We are thrilled to welcome guest author Kristy McCaffrey to the Junction today. Kristy will be giving away a copy of her new book Rosemary to one lucky commenter!
Long before the westward expansion of the United States, the Spanish were present. Markings on a canyon wall in central Utah consisting of a cross symbol bear the date ‘1667’. Hieroglyphics and pictographs originally thought to be placed by Native Americans are actually markers along the Spanish Trail, which led from Mexico to the Uinta Mountains (in Utah) and beyond. This trail was the main link between Mexican and Spanish outposts, and it’s posited that they were religious outposts. The Spanish presence lasted well into the 1800’s, when packs of Mexicans were reportedly leaving the Uinta Mountains laden with gold.
Until the 1800’s, the tales of the Spanish gold mines were the subject of Native American history, with few white men knowing of the mines. The Spaniards used the Native Americans as slave labor, and after many years of oppression it’s believed that they revolted and killed most of their Spanish captors. Supposedly the Native Americans returned the gold bullion to the earth and sealed it in the very mines from which it had come.
Thomas Rhoades, a close assistant to Mormon Church leader Brigham Young, was one of the first white men to fully understand the implications of the Spanish mines. Young had become a religious mentor to a Ute Indian named Chief Walkara, who spoke of a secret cache of gold in the Uinta Mountains. The chief agreed to give the gold to the church, and Rhoades was selected to transport it to Salt Lake City.
Unfortunately, the Indians refused to remove the gold, believing it to be cursed. But it was easy for Rhoades to transport since it was already mined and left in bullion form. His first trip was said to have lasted two weeks, yielding more than sixty pounds of pure gold. For several years, Rhoades continued to transfer gold until, in 1887, he discovered additional mines located off Indian ground. This spurred interest in the lost Spanish gold mines, since it appeared there wasn’t just one mine to be found but many.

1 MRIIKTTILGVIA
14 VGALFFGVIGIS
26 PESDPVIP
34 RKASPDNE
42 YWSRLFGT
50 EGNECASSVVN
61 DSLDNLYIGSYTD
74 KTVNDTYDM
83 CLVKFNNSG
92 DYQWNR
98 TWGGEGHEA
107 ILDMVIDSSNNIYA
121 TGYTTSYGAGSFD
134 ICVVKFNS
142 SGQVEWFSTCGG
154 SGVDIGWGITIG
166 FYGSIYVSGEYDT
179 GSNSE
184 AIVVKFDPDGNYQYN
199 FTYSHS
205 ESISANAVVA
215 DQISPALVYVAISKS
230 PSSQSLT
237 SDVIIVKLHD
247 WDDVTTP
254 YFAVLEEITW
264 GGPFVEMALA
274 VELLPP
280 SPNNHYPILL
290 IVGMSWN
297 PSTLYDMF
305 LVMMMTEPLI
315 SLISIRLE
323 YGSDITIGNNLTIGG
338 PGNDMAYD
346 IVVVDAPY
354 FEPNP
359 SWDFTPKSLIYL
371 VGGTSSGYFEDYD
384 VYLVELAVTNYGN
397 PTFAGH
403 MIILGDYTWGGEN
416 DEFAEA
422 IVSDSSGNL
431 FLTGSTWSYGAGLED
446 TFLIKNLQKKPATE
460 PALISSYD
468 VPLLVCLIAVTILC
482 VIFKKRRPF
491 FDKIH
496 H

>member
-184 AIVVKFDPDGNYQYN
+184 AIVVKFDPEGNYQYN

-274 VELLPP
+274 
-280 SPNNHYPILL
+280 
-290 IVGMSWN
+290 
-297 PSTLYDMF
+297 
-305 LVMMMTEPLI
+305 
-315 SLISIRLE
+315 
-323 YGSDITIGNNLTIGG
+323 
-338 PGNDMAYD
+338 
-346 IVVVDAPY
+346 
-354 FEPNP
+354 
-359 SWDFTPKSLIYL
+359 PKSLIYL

Searching for the mines could be deadly. In the early years, stories circulated of prospectors being shot and killed, often by Native
Americans protecting the sacred mines. Even as recently as 1990 there have been reports of modern-day prospectors being fired upon as a warning by Native Americans who protect the land near historic mining operations.
Old-timers in the Uinta Mountains have claimed there are seven mines lined with pure gold that supplied the Aztecs, serving as the basis for the seven golden cities of Cibola sought by early Spanish explorers.
In ROSEMARY, Book 11 of the Widows of Wildcat Ridge Series, Rosemary goes in search of the fabled Floriana mine in the wilderness of the Utah Territory in 1884. While The Floriana is a fictitious mine, I based it on tales of the time.
Rosemary Brennan is recovering from the loss of her husband five months prior in a devastating mine accident that took the lives of nearly all the men in Wildcat Ridge. The mine owner, Mortimer Crane, has given the widows an ultimatum—find husbands or he will evict them from their homes and businesses. Desperate to keep the assay office that her deceased husband had managed, she heads into the hills in search of an old Spanish mine called The Floriana in the hope she can lay claim to a bonanza of gold.
Ex-U.S. Deputy Marshal Miles McGinty arrives in Wildcat Ridge to pay his respects to Jack Brennan’s widow. He and Jack had a history, and Miles is heartsick over the loss of the young man he had come to think of as a brother. When he learns of Rosemary’s problems with the piggish Crane, he will do anything to help her—even offering marriage. But when it becomes clear that Crane knew of Jack’s criminal past and was blackmailing him over it, Miles must decide whether to tell Rosemary the truth, because doing so may drive her away. And to his surprise, Miles has fallen in love with his new wife.
A sweet romance set in 1884 Utah Territory.
Available at One commenter will win a digital copy of Rosemary!
Kristy McCaffrey writes historical western romances brimming with grit and emotion, along with contemporary adventure stories packed with smoldering romance and spine-tingling suspense. Her work is filled with compelling heroes, determined heroines, and her trademark mysticism. Kristy holds a bachelor’s and master’s degree in mechanical engineering, but writing has been her passion since she was very young. Her four children are nearly grown and gone, so she and her husband frequently pursue their love of travel to the far corners of the world. Kristy believes life should be lived with curiosity, compassion, and gratitude, and one should never be far from the enthusiasm of a dog. An Arizona native, she resides in the desert north of Phoenix. To learn more about her work, visit her website.
(Photos courtesy of Deposit Photos)